In Australia, like the UK and other nations, trafficking in persons has drifted to a lesser place in the public and policy imagination amid the wave of commitments to end modern slavery.
As we await the first reports from entities required to make public statements about their commitments to addressing modern slavery in their supply chains, where do we stand on human trafficking? How do we account for progress?
We can first take stock of what the Palermo Protocol has achieved on the international stage:
Closer to home, Australia has been applauded for its response to human trafficking. In the US’ recent Trafficking in Persons report, it was described as of the highest standard. Australia’s first national response to human trafficking, in 2004, focused on sexual servitude.
What we must do, however, is look beyond these processes and commitments to ask questions about impact and to focus on future challenges.
Some of these challenges have been brought into sharper focus by the COVID-19 pandemic. Here, we focus on three challenges to consider, which are informed by our research.
While there are victim support services, the criminal justice system primarily functions to investigate, prosecute, and convict offenders.
We know this is inherently problematic, in part because trafficking victims can also be unlawful migrants, and in some circumstances become offenders exercising control and coercion over others. But it’s also problematic because our focus is so contained – we don’t look to the larger systemic issues that give rise to conditions within which exploitation arises.
Instead, we focus on numbers. Yet criminal justice data in this area is largely meaningless. How do we make sense of zero, 10, or 50 prosecutions? How do we make sense of the number of referrals in terms of this being indicative of the level of exploitation occurring in any one country? In essence, these numbers tell us more about process. They tell us little about the effectiveness of awareness-raising, of who comes forward and who does not, of the attrition of cases out of the system. These challenges remain.
The second challenge is the persistent attraction to “ending exploitation”, with far less commitment to securing the rights of migrant workers.
The Palermo Protocol is a significant instrument for helping end one form of exploitation most often connected to migration for labour that involves deception or coercion, but it’s not an instrument that seeks to improve conditions of migration and work.
The Migrant Workers Convention, on the other hand, which seeks to uphold workers’ rights, is largely unpopular on the international stage. To date, only 55 have signed and ratified it.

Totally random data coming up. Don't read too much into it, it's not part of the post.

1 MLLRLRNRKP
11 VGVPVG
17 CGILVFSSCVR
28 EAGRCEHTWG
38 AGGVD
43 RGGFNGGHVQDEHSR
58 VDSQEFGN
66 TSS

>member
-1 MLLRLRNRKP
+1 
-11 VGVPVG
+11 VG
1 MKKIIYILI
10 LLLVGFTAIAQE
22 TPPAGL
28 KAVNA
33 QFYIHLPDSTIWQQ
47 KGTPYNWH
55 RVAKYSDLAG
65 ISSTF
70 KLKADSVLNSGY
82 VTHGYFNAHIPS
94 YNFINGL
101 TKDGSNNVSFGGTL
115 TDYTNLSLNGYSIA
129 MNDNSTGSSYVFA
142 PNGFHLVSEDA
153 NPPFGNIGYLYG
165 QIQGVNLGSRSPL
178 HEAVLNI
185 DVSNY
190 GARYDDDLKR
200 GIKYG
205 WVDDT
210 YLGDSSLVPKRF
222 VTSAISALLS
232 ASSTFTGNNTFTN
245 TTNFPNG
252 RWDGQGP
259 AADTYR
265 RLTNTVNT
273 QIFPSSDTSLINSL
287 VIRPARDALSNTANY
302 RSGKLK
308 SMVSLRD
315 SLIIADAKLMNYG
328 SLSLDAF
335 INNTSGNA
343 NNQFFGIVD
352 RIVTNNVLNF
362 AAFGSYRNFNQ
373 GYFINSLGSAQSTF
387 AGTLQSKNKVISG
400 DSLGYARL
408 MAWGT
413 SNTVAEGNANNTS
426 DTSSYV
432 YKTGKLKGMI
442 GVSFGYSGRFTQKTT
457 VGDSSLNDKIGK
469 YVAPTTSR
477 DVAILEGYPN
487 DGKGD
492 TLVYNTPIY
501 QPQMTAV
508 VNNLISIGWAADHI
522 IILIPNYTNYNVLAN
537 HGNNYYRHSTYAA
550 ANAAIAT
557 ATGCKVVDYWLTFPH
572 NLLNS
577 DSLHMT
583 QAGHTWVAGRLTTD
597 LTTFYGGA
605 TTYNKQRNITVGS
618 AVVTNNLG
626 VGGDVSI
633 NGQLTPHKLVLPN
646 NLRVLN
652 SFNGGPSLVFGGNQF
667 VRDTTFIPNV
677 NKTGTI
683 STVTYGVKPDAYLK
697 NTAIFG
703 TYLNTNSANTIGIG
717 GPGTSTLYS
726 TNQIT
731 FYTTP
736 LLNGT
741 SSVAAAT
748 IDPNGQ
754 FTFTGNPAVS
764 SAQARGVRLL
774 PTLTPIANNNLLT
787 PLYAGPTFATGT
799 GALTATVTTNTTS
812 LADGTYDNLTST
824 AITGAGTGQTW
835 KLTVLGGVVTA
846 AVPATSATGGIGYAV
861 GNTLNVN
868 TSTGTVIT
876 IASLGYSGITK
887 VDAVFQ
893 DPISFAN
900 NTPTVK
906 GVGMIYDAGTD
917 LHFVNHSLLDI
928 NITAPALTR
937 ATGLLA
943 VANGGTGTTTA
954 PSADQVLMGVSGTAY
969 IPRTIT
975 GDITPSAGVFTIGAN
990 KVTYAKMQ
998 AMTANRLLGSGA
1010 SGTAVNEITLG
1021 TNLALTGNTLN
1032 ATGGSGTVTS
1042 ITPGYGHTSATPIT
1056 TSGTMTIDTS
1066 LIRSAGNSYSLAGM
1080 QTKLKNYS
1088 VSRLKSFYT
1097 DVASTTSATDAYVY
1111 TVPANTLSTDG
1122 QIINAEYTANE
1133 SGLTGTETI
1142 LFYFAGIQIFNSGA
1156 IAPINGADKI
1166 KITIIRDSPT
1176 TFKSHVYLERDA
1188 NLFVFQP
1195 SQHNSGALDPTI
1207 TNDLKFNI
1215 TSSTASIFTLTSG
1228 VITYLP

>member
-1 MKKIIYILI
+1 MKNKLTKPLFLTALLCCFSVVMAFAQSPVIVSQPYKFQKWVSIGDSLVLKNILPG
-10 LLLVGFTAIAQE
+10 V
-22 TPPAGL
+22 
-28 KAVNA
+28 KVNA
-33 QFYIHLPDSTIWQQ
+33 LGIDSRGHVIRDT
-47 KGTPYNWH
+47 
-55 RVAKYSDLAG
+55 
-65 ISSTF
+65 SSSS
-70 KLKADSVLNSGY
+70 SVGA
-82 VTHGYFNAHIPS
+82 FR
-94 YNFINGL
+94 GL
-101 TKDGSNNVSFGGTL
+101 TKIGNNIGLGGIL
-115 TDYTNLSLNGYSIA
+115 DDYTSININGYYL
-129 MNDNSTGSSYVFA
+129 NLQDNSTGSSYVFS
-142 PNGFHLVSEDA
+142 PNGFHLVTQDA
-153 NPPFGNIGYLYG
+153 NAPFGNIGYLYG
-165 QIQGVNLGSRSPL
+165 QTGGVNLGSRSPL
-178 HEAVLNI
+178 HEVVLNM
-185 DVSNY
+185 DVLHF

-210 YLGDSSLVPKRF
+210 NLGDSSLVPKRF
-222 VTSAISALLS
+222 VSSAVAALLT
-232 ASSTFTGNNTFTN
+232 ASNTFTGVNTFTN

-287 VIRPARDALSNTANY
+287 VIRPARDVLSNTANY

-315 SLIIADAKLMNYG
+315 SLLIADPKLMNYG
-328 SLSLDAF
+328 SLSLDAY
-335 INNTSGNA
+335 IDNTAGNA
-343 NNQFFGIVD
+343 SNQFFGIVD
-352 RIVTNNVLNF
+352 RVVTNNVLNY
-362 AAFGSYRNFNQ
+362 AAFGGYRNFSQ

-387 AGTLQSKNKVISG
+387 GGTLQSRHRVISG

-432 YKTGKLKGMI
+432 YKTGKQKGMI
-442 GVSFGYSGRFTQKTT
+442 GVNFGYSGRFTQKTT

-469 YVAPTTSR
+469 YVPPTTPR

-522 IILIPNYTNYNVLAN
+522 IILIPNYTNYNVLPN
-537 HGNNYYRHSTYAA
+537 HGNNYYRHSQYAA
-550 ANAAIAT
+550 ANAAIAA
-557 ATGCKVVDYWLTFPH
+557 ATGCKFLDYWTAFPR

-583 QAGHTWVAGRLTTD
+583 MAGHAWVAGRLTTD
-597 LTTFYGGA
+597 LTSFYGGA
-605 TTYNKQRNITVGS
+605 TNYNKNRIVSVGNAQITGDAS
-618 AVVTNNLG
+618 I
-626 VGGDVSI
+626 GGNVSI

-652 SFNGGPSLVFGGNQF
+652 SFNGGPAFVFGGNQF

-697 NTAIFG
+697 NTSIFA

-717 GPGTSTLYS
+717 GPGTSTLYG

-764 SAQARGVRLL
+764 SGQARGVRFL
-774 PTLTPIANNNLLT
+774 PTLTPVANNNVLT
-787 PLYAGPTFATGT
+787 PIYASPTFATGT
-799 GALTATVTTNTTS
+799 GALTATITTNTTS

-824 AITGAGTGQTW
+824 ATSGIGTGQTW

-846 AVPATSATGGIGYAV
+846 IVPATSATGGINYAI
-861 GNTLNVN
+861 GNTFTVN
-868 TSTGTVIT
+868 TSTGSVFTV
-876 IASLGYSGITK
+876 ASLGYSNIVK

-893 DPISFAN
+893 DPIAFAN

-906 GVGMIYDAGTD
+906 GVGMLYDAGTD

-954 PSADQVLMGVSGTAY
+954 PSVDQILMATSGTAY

We’re committed to ending the worst forms of exploitation that appeal to a moral code dictated by the clear and easy lines of victim/offender, but research tells us that what we need to do is ensure migrant workers are protected first and foremost.
A critical part of this is ensuring we don’t restrict migration or penalise migrant workers for their migration status in ways that further escalate their risk of exploitation.
We also need to recognise that for people who have been trafficked, the opportunity to find alternative employment is vital. There’s also very little benefit for victims that comes from an offender’s prosecution. It’s often lengthy, and in many countries, access to support services are strictly regulated, remain dependent on victims’ willingness to participate in criminal justice processes, and remuneration and compensation is not an automatic or supported process, but a civil matter that victims need to pursue on their own terms.
We can, and should, pursue criminal justice outcomes, but we cannot forget workers’ rights in this process if we want to make meaningful change and increase genuine protection.
The third challenge comes in the form of commitments to end modern slavery.
As we push now towards corporate mechanisms and regulatory requirements to report, we see increasingly moralised and generalised commitments to ending modern slavery.
We know that corporate efforts to attend to human rights and uphold corporate social responsibility are renowned for producing process commitments with little evidence of impact. In the UK, the Modern Slavery Act remains largely, for many reporting entities, little more than a compliance requirement.
The COVID-19 context has revealed the weakness of these commitments. We’ve seen around the world the relative speed and ease with which companies that have made commitments to ethical supply chains have cancelled contracts, leaving workers without an income, and the general mistreatment of migrant workers who are at once on the frontline of supply chains, and whose rights, health and survival have been subsumed by the needs of others.
These three challenges are not impossible to overcome. They remind us of the importance of recognising just what can and cannot be achieved by singular efforts. Criminal justice and corporate regulations must all be part of a larger process of systemic change.
And, they must all recognise that labour and migration, and the processes and systems that oversee, limit and regulate these two things, are critical components of where we need to make substantive change to address the conditions that give rise to exploitation.
We have to protect labour rights; we have to stop punishing those who are unlawful, and instead look to those who seek to exploit workers. This includes the labour and migration policies that underpin employment structures.
We must move beyond rhetoric and engage carefully with efforts that are well-intended. We must embrace failure and limitations, and use the growing evidence base to inform better practice. We must confront inequalities. And we must at every step of this process involve and be led by those who know first-hand the experience of exploitation and trafficking.
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